We love a no skip album and Ella Mai gave us just that with her sophomore release Heart On My Sleeve. Four years prior, the UK singer broke out with her hit “Boo’d Up” and delivered her self-titled debut album, which felt a bit tepid. Heart On My Sleeve offers a body of work that fiseels just as complete as her Time, Change, Ready EP run, in both songwriting and production. Aside from the already released songs “Not Another Love Song” and “DFMU,” Heart On My Sleeve is a treasure chest full of musical gems. “Maybe it’s ’cause we’re just two fools broken by love / We know how to pick all the pieces up,” she vulnerably opens up on the chorus of her melodic mid-tempo standout track “Pieces.” Other must-listens include the opening track “Trying,” “Break My Heart, the Lucky Daye-assisted “A Mess,” and yup, its closer, “Fading.” Heart On My Sleeve is one of those slow-burn albums that deserves all the love it receives. — Cherise Johnson
Kehlani — Blue Water Road
Where her second album It Was Good Until Wasn’t chronicled the series of unfortunate events in her life, Kehlani’s third album Blue Water Road documents the sunny days after the apocalypse. Serenity and happiness take precedent throughout her latest body of work. Kehlani combines elements of R&B and pop for a project that stands as one of her best. Blue Water Road also presents some of Kehlani’s best songwriting through records like “Melt” and “Everything” on 13 songs that offer a new level of clarity for her. – W.O.
Lucky Daye — Candydrip
Lucky Daye took the R&B world by storm with the 2019 release of his debut album Painted. However, the New Orleans singer had to prove that he was too talented to endure a sophomore slump, something we’ve seen trip up some talented young acts. With Candydrip, Lucky put those fears to rest with 17 songs that showed a new side to his artistry while satisfying those who became tethered to the sound that brought him fame. Lucky injects a heavy dose of sultriness into his sophomore body of work as the steamy moments of bedroom intimacy seem to be the constant setting of songs on the album. As he struts with confidence on “Feels Like,” he also falls to his knees in agony on “Used To Be,” and through it all, Candydrip strikes as an experience that proves why Lucky is one of the best R&B has to offer today. — W.O.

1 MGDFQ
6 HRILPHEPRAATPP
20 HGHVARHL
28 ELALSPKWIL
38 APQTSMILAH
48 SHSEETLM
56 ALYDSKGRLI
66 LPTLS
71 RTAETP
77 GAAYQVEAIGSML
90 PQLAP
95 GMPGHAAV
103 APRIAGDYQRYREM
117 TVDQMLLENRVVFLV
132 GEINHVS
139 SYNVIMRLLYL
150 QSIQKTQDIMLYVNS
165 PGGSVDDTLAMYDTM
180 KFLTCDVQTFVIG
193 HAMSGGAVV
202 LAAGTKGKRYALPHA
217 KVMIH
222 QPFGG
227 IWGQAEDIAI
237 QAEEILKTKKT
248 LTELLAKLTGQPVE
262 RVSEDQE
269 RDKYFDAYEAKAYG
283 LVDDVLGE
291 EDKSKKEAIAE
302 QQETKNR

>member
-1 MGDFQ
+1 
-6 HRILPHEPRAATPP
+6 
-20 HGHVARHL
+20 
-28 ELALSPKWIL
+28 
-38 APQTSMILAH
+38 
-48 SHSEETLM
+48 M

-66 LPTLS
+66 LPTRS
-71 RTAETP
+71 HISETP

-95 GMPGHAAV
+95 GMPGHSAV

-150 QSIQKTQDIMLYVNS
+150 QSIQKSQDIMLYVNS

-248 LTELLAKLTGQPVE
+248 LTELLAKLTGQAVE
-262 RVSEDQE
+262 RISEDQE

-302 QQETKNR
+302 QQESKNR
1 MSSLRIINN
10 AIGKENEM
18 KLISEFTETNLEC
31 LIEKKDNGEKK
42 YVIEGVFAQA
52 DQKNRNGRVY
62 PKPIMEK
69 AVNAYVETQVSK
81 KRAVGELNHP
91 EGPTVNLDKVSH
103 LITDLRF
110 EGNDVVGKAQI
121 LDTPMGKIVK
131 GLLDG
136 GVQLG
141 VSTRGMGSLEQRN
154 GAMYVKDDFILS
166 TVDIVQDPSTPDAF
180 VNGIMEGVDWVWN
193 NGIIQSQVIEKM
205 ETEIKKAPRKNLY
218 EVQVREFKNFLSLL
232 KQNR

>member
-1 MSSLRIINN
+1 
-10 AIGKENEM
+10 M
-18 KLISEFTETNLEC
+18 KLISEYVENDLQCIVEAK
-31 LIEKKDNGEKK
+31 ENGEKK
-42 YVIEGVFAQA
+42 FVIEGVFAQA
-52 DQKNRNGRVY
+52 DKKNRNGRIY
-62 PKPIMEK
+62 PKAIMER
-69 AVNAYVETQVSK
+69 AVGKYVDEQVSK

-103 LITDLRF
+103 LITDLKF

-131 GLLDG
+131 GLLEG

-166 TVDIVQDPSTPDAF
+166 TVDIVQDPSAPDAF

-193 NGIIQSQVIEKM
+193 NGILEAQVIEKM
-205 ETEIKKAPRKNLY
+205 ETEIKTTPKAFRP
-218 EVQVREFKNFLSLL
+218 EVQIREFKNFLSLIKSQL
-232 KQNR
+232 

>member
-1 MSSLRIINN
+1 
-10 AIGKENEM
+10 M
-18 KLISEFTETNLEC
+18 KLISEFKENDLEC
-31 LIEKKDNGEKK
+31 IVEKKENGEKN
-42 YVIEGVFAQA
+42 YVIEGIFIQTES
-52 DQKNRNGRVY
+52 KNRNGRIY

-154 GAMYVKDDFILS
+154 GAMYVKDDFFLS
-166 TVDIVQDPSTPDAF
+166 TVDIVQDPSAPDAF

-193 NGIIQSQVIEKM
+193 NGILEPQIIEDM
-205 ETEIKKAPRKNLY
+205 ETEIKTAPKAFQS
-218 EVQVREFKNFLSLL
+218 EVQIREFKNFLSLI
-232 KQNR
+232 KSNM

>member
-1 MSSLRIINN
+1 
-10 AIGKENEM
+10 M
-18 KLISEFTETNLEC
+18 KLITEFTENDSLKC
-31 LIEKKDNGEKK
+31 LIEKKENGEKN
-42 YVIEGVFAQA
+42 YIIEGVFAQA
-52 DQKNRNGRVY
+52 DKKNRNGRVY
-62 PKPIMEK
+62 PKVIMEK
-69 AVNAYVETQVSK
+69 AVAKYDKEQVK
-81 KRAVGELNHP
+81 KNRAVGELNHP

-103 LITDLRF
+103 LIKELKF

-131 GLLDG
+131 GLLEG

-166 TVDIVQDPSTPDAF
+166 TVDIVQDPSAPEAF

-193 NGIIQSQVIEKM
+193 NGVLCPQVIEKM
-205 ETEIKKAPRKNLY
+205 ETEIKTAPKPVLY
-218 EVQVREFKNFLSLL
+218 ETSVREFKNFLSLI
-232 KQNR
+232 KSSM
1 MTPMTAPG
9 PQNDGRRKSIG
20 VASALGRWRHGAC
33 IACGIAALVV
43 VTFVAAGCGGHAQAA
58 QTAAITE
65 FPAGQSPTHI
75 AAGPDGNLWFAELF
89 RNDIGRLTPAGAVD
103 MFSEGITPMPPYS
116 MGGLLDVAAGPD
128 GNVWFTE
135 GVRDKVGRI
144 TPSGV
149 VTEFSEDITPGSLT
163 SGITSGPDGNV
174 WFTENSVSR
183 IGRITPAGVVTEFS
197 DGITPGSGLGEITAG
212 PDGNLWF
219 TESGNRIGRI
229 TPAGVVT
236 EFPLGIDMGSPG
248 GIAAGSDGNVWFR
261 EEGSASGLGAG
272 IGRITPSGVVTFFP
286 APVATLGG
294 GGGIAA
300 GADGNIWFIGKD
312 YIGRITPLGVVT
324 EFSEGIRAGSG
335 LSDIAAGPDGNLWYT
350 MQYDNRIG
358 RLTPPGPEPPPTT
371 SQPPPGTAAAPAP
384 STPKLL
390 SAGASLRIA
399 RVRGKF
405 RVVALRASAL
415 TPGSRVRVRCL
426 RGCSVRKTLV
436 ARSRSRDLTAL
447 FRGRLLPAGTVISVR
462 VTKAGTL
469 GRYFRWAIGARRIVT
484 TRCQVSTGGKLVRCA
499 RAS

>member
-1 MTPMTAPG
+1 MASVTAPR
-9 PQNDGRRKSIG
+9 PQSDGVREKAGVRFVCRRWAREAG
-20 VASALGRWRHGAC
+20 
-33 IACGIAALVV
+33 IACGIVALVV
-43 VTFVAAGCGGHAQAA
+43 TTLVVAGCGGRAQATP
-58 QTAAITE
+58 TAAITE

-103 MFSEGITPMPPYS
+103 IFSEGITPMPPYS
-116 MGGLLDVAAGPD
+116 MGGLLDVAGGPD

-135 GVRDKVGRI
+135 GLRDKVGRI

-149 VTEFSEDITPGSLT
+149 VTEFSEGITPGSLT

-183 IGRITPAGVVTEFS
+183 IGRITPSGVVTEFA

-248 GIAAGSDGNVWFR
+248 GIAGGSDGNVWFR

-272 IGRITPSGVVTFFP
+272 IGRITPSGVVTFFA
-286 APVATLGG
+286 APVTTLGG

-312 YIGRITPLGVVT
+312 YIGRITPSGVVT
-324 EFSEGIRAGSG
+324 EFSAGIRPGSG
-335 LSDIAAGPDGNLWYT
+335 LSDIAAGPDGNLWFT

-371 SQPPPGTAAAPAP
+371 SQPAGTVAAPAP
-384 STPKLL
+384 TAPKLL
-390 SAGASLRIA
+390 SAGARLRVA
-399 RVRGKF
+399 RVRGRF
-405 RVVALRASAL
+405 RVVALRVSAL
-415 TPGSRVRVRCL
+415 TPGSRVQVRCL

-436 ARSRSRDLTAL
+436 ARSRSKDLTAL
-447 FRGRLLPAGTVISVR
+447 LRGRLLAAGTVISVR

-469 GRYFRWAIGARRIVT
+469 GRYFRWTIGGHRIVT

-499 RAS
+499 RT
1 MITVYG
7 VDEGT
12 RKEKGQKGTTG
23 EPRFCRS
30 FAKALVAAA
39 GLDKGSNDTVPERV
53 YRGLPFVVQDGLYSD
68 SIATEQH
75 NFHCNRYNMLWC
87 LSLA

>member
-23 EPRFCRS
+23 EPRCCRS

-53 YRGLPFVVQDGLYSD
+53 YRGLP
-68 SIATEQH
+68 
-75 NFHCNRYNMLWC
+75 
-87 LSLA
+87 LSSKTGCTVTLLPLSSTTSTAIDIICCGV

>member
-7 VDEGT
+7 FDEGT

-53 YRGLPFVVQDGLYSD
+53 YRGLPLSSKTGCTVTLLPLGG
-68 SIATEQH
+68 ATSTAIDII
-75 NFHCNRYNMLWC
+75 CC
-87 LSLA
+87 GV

Nija — Don’t Say I Didn’t Warn You
At just 23 years old, New Jersey native Nija Charles had already made a name for herself as an extremely successful songwriter thanks to two No. 1s and three Grammys. While her pen certainly worked magic for others, in 2022, Nija proved that it also worked for herself. She made her debut as a singer this year with the release of her Don’t Say I Didn’t Warn You EP. With ten songs to its name, Nija effortlessly blends R&B and hip-hop drill beats for songs that emphasize a woman’s control in love while slyly hinting at her soon-to-be undeniable impact in the music world as both an artist and songwriter. From her own admissions of toxicity on “Beautiful Lies” and “On Call” to cut-throat reminders of her unmatched persona on “Not One Of Them” and “Rare,” Nija goes above and beyond to set the record straight in regards to everything about her. — W.O.
PJ Morton — Watch The Sun
“I’m being more honest, more authentic, more open than I’ve been in the past.” That’s what PJ Morton said about his ninth album Watch The Sun. Through 11 songs and collaborations with Stevie Wonder, Nas, Wale, Alex Isley, Jill Scott, JoJo, and more PJ Morton delivers bright and honest records to soothe the ears of those who dive into the project. Morton’s vulnerability is on display with records like “Biggest Mistake” where he acknowledges the almost irreversible damage his actions caused in his life. You can’t help but feel for his pain on the Wale-assisted “So Lonely” and his strive for serenity is extremely relatable on “My Peace” with JoJo and Mr. Talkbox. With Watch The Sun, PJ Morton reminds us that there’s always a chance to course-correct and get things right in life. — W.O.